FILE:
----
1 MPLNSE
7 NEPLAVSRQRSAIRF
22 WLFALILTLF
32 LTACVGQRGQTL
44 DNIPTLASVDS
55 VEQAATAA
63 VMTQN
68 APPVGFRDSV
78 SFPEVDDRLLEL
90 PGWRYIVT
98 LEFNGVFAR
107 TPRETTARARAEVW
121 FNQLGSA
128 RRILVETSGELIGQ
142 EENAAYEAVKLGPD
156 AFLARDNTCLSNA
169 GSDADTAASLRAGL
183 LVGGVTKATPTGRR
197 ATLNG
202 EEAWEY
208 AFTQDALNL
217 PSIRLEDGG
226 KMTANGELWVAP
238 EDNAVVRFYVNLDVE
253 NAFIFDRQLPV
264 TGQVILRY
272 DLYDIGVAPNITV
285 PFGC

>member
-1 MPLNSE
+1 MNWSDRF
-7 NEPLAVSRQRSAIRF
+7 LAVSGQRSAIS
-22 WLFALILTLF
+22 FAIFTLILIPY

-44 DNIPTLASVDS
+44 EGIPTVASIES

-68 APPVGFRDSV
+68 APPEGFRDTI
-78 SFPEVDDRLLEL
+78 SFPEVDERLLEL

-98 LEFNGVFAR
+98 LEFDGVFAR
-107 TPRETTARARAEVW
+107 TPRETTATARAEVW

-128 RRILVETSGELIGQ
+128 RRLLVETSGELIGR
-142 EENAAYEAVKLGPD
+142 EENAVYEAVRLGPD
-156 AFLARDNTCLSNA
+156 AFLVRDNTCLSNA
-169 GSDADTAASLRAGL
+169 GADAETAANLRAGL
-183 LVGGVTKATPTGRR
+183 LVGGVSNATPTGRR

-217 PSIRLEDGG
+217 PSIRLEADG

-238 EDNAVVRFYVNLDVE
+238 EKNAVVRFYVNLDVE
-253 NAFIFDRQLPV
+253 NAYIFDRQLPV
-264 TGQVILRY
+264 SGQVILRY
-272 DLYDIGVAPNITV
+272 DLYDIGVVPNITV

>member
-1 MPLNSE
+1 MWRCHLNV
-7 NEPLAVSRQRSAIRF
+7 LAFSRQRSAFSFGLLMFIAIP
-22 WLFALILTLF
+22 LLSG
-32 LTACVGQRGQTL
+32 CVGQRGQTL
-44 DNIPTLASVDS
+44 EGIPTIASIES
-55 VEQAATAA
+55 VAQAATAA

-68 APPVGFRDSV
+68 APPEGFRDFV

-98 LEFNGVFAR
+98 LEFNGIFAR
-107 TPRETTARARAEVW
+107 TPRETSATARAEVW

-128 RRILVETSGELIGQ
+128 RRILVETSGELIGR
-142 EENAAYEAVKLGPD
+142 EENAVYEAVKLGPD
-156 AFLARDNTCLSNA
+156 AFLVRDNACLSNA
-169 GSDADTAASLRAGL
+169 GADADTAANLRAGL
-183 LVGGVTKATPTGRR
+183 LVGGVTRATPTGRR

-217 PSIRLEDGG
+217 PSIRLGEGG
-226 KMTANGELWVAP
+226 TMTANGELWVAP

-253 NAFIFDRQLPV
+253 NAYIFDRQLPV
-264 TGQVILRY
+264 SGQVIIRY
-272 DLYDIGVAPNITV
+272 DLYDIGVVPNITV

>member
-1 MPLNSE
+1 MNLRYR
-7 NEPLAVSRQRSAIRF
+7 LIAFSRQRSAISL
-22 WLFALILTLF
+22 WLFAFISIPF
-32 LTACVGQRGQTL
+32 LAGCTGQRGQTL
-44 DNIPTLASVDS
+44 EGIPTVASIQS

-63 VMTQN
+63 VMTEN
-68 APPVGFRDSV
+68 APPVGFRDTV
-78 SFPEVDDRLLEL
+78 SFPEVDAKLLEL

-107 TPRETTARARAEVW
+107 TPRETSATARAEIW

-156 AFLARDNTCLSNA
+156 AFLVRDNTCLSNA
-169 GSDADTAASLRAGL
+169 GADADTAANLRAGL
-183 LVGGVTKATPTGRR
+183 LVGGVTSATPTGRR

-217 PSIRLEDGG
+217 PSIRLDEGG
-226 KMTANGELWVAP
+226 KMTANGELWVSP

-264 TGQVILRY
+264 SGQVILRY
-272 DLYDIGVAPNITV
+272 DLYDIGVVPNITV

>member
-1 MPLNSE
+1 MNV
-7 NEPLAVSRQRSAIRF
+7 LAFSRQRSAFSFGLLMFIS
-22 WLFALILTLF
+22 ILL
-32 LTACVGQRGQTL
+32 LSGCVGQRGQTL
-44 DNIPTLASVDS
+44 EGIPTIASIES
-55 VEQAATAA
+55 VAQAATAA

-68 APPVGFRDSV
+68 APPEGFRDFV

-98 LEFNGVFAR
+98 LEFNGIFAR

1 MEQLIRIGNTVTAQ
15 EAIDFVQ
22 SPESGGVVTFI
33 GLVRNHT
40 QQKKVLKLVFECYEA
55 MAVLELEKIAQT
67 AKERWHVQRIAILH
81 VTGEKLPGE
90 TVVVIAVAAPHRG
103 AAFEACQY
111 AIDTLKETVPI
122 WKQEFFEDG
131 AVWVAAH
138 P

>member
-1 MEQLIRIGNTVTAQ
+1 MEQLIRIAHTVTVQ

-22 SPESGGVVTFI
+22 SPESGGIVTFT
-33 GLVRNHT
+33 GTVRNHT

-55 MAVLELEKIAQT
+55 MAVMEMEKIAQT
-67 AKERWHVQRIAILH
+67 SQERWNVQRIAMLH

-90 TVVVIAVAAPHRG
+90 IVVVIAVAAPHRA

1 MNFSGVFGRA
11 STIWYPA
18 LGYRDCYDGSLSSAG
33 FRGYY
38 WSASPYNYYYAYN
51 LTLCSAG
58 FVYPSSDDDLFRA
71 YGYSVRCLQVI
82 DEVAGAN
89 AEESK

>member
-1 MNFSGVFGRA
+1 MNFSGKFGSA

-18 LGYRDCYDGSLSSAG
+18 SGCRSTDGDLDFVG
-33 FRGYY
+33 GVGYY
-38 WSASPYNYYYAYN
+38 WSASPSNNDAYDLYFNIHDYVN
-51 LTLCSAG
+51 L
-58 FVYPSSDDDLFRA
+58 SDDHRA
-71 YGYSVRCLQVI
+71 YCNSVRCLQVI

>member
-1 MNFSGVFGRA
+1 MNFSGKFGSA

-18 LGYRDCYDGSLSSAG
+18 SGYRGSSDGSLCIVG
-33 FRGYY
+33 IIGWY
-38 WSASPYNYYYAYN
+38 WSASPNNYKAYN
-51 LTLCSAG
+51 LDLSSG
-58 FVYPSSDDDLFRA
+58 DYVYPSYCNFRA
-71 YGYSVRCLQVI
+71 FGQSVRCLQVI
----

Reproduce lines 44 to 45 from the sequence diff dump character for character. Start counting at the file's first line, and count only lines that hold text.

-107 TPRETTARARAEVW
+107 TPRETTATARAEVW